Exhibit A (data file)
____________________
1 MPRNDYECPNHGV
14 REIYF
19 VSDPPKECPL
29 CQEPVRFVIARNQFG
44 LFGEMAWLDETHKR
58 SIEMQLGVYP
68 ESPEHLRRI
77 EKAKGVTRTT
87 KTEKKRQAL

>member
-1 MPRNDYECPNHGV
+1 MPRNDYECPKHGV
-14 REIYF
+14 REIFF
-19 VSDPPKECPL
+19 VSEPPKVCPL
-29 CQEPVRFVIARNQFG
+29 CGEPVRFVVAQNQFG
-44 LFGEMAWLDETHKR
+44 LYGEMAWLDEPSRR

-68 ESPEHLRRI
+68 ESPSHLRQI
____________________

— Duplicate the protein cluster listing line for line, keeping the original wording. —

1 MPRNDYECPNHGV
14 REIYF
19 VSDPPKECPL
29 CQEPVRFVIARNQFG
44 LFGEMAWLDETHKR
58 SIEMQLGVYP
68 ESPEHLRRI
77 EKAKGVTRTT
87 KTEKKRQAL

>member
-1 MPRNDYECPNHGV
+1 MPRNDYECPKHGV
-14 REIYF
+14 REIFF
-19 VSDPPKECPL
+19 VSEPPKVCPL
-29 CQEPVRFVIARNQFG
+29 CGEPVRFVVAQNQFG
-44 LFGEMAWLDETHKR
+44 LYGEMAWLDEPSRR

-68 ESPEHLRRI
+68 ESPSHLRQI